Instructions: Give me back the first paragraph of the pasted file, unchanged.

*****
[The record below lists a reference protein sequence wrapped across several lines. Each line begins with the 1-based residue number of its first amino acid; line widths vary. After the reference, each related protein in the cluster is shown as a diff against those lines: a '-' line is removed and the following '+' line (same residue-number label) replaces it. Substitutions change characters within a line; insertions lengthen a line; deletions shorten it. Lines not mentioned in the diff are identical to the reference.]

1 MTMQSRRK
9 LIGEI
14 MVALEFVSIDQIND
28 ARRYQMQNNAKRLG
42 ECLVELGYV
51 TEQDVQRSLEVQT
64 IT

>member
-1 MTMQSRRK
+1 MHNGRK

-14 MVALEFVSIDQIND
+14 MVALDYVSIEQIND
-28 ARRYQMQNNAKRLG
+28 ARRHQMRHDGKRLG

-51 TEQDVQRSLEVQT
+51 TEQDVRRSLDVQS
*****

[The record below lists a reference protein sequence wrapped across several lines. Each line begins with the 1-based residue number of its first amino acid; line widths vary. After the reference, each related protein in the cluster is shown as a diff against those lines: a '-' line is removed and the following '+' line (same residue-number label) replaces it. Substitutions change characters within a line; insertions lengthen a line; deletions shorten it. Lines not mentioned in the diff are identical to the reference.]